The truly fun part of a horror movie is when, after the credits roll, you explain to your friends how you would have run from the baddie, and not walked down that dark hallway, and not entered the cabin that said "Do Not Enter."
Of course, Monday morning quarterbacking, horror movie-style, flies right out the cracked, dusty window when Halloween Horror Nights opens at Universal Studios Hollywood. Because you actually enter the horror flick when you enter one of the many mazes.
You're peeking around corners, unsure and hesitant. You're jumping when the monster pops out of a closet. You're right there, in breathing distance of the ghoul, and not nicely distanced by a screen from the thrills and eeks and stomach-churning moments.
And Halloween Horror Nights will again deliver on hundreds of those this year, thanks to mazes like "The Walking Dead" (now with twice the undead!) and "Halloween" (it's early on in the life of Michael Myers and the dread in the '60s-era air is thick) and "Insidious" (the veil between worlds shall not only be lifted in this maze but firmly yanked away).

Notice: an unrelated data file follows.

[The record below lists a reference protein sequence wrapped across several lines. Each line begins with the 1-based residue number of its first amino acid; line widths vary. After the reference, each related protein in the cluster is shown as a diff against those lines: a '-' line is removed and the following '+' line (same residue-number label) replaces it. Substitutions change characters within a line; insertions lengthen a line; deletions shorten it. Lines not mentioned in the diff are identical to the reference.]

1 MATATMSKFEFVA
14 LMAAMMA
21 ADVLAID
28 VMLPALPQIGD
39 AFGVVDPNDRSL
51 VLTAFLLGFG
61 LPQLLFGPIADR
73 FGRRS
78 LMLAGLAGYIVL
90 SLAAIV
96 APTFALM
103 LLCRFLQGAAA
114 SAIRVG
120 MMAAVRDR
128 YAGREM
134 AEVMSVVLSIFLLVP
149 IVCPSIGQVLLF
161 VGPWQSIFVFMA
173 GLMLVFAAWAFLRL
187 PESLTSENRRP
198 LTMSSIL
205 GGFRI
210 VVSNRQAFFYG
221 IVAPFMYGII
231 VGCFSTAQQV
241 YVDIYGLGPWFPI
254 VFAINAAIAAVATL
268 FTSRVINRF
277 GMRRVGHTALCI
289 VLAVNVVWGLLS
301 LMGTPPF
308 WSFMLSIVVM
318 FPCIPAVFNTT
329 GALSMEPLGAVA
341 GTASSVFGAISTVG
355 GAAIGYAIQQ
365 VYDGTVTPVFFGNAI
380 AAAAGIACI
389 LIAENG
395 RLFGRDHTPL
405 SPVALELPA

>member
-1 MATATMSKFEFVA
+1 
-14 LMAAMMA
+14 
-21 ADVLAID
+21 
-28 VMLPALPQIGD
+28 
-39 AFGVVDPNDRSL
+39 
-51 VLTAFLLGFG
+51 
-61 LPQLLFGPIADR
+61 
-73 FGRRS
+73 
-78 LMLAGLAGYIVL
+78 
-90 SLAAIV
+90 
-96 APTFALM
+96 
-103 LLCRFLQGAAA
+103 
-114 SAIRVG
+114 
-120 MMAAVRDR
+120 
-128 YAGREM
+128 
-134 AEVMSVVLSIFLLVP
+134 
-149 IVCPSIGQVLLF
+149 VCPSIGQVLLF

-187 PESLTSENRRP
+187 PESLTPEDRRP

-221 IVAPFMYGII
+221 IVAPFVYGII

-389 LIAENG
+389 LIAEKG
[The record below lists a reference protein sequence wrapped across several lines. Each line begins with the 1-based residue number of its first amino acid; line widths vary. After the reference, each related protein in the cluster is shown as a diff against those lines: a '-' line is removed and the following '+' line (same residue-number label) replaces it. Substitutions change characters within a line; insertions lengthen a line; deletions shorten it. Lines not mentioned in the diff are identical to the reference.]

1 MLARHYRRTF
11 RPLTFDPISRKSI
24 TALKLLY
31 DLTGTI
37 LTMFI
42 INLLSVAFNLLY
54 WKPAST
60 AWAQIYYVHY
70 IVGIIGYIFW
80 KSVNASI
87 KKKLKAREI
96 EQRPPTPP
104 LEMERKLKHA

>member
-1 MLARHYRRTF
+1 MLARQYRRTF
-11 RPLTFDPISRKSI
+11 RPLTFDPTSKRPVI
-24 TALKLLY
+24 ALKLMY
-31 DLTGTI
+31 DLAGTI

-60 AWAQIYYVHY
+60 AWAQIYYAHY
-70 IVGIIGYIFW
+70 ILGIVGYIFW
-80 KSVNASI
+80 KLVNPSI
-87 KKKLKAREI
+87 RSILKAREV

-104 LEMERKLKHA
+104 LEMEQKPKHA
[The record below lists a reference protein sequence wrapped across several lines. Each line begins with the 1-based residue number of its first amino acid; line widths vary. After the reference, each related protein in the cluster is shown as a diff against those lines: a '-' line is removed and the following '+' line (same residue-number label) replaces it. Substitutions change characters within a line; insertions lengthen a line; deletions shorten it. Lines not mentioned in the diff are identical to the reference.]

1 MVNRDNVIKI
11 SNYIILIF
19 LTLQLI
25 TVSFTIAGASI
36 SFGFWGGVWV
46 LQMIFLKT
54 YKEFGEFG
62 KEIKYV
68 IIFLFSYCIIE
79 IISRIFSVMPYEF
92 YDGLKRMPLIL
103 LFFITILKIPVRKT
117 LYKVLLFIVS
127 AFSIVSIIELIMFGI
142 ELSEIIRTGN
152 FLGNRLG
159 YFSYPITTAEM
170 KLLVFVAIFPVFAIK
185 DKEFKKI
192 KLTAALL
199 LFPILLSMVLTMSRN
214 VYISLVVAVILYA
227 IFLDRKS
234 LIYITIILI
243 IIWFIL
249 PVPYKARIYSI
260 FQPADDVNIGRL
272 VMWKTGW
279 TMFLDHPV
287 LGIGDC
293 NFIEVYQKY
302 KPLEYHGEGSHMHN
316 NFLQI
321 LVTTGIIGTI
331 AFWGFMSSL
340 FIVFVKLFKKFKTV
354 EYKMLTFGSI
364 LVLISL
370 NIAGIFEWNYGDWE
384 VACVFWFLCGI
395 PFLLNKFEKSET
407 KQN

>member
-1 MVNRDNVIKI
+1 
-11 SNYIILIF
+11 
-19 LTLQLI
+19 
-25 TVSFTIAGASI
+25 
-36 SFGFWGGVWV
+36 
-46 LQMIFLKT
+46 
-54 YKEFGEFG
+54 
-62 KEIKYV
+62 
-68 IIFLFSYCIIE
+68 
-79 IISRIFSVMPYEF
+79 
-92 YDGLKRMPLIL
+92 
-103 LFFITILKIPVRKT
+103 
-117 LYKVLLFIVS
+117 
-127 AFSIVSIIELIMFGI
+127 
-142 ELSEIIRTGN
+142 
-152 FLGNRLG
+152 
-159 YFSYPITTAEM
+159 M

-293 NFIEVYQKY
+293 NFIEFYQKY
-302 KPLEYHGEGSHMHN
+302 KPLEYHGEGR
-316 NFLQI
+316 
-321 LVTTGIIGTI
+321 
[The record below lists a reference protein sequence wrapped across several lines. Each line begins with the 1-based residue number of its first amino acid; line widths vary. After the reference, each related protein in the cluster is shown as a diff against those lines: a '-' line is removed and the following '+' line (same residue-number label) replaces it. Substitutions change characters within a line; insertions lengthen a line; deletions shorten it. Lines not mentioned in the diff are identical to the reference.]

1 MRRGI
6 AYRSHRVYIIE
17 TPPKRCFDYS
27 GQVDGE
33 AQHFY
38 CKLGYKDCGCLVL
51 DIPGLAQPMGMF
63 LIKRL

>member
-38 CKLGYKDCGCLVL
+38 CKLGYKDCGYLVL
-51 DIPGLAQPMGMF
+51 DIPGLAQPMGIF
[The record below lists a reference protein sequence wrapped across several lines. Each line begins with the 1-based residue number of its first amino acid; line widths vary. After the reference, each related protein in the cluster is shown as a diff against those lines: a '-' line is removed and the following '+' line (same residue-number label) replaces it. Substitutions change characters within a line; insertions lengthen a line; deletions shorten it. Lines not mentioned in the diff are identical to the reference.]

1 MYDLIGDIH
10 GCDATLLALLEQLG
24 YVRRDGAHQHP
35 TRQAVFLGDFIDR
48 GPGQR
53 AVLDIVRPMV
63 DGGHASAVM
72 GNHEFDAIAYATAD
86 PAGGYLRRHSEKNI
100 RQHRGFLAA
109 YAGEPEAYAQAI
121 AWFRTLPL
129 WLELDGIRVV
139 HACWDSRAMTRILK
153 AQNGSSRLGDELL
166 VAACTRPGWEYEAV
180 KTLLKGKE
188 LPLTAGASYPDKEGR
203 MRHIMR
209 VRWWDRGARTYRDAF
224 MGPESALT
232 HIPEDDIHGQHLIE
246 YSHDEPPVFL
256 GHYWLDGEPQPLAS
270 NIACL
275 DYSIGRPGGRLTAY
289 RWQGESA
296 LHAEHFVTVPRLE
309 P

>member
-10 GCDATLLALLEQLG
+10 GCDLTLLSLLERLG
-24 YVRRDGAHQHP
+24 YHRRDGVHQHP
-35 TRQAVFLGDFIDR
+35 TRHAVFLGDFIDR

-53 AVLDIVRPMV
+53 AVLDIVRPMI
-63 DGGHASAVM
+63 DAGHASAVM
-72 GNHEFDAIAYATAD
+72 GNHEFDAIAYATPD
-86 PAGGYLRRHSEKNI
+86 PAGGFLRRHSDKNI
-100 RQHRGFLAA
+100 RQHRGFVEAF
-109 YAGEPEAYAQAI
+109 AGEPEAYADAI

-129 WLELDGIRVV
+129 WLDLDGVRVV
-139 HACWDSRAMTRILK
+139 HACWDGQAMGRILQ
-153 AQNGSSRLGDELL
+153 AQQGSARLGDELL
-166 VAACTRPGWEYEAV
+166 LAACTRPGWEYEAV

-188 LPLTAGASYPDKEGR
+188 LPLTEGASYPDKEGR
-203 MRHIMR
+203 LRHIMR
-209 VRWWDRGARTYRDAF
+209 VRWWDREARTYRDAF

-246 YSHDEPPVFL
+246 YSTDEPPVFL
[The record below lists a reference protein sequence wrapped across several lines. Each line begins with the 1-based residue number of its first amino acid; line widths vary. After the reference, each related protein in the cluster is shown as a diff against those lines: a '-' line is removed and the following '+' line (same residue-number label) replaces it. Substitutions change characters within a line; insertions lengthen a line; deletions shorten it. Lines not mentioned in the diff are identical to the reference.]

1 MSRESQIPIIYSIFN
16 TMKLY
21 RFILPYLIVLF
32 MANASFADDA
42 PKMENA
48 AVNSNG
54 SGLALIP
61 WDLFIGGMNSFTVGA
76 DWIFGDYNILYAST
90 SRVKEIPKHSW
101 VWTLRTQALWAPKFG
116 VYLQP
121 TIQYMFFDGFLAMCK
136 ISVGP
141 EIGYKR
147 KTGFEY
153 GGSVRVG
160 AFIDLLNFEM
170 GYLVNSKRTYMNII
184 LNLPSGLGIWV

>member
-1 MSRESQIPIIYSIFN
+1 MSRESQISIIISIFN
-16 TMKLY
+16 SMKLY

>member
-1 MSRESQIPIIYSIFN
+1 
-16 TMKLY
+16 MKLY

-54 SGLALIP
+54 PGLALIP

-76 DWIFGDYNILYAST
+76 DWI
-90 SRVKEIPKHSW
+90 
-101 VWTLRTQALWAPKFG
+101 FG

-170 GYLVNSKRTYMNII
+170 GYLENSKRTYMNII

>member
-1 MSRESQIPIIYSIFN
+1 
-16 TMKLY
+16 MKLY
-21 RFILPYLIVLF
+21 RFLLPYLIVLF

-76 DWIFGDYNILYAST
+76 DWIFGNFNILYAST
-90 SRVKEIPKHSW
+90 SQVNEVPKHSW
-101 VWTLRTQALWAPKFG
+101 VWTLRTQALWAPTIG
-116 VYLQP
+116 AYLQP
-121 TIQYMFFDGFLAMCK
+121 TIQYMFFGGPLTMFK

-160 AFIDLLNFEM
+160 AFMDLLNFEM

"Crimson Peak," the new not-yet-released Guillermo del Toro film, has a place in the 2015 mazes, as does horror-comedy "This Is the End" and the interplanetary "Alien vs. Predator," a way-popular fan favorite making its return.
Jabbawockeez are dancing on the show front, the Terror Tram is whisking people into the peril-everywhere world of "The Purge," and the Scare Zones run the ghoulish gamut (yes, there's one that's Christmas-themed, though these roasted chestnuts have definitely gone bad).
What once ran for a few nights now reaches into three months: Opening night is Friday, Sept. 18, closing is Sunday, Nov. 1, and with the exception of a few shuttered days each week, this machine thrums at high velocity and deep dread.
It's a wonder of planning and creativity, but let us also high five the weird streak that runs through Creative Director John Murdy's heart, and the minds of the members on his team. Actually drawing fans into the world of a horror film is absolutely a mean feat, in the different sense of the word (and it is also no mean feat, in the common sense, as we suspect putting it all together is quite hard).
Hard but effective. If you dare enter a Halloween Horror Nights maze, will you later be Monday morning quarterbacking in the way that you do following a fright flick? Will the brave boasting at how you would have escaped the baddie be absent?
For once you're on the inside of the horror experience, the spooky dark hallway takes on quite the realistic, heart-thumping dimension.